FPU Generated First Electricity

One of the reactor units on board the Akademik Lomonosov floating nuclear power unit (FPU) started generating electric power.

The reactor on the starboard side of the FPU now anchored in Murmansk reached 10% of its rated power capacity. It means that one of the reactors generated its first electricity.

This is an initial, but very important step in the comprehensive equipment testing process to check the unit’s functionality. “The testing process is divided into several stages. First, tests are carried out at the maximum of 10% of the reactor’s rated output, followed by gradual power ascension to 110% of the output for final tests,” said Pavel Ipatov, Director for Special Projects and Initiatives at Rosenergoatom (Rosatom’s power generation division). Reactor equipment, automatic controls, safety systems and other hardware to enable safe power ascension to the next level are all tested at every stage.

Before the reactor unit switched to the power generating mode, all necessary preparations were made to ensure safe and reliable operation. The staff was properly instructed, operation manuals written, fuel supplied, fire safety, radiation monitoring, control, protection and ventilation systems checked, and radioactive waste storage facilities prepared.

In the near future, both reactors of the FPU will be tested at full capacity to verify their performance parameters and ability to operate for the entire service life. Auxiliary systems of the facility will also be checked for compliance with specifications.

The comprehensive testing process at the FPU began on November 25 and will last until the spring of 2019. Its primary goal is to make sure Akademic Lomonosov unit is ready for commercial operation.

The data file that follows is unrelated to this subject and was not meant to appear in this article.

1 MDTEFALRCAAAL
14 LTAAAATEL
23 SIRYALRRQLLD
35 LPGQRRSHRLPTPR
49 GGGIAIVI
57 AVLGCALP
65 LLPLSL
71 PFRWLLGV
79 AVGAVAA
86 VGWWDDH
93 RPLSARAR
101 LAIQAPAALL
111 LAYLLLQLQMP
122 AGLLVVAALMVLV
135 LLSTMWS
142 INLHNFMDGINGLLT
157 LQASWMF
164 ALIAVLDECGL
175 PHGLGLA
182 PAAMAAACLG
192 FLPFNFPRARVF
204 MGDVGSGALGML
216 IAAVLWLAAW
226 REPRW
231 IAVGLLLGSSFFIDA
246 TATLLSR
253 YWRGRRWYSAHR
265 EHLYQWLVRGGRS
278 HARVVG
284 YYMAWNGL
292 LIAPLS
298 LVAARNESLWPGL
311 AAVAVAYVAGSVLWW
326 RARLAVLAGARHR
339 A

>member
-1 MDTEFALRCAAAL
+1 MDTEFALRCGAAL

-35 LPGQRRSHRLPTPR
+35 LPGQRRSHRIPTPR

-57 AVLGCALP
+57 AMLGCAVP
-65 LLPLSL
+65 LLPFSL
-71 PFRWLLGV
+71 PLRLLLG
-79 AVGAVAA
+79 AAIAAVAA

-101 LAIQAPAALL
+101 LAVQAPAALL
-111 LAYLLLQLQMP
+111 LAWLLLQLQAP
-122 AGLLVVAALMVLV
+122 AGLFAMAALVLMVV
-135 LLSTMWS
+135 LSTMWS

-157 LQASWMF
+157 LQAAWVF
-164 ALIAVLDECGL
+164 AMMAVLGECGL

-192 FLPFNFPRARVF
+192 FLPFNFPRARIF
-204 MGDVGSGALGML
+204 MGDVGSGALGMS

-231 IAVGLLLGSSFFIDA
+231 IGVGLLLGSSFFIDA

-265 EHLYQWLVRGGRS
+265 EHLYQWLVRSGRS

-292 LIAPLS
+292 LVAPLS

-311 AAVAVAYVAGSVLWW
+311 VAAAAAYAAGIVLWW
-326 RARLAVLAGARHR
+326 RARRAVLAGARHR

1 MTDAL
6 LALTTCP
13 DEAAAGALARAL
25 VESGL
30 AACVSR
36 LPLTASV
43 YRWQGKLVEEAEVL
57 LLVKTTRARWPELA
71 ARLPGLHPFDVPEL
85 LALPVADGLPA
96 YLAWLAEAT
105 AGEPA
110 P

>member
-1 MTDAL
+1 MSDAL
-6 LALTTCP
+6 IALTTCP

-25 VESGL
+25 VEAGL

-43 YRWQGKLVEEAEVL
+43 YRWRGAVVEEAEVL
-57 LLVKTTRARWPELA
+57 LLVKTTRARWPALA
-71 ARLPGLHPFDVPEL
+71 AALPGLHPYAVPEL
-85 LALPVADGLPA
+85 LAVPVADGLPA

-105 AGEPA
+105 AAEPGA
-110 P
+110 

The FPU is an unparalleled low-power movable nuclear facility built by Rosatom. It is designed to operate in Russia’s Far North and Far East, supplying power to large industrial sites, ports and cities. In the autumn of 2019, the floating power unit will be towed to the port of Pevek (Chukotka Peninsula) to operate as part of a floating nuclear power plant (FNPP) that will replace the retiring capacity of the onshore Bilibino nuclear power plant and Chaun thermal power plant.

The FNPP is designed to withstand extreme impacts, such as a tsunami or other natural disasters. The station is equipped with two KLT-40S nuclear reactors that can generate up to 70 MW of power and 50 Gcal/h of heat in standard working conditions, which is enough to meet the needs of a city with the population of 100,000. Floating power units are also suitable for island countries since they can function as desalination plants.

At present, Rosatom is working to create the second generation of floating power plants that will be smaller than the current version. They will be equipped with two RITM-200M reactors with a capacity of 50 MW each.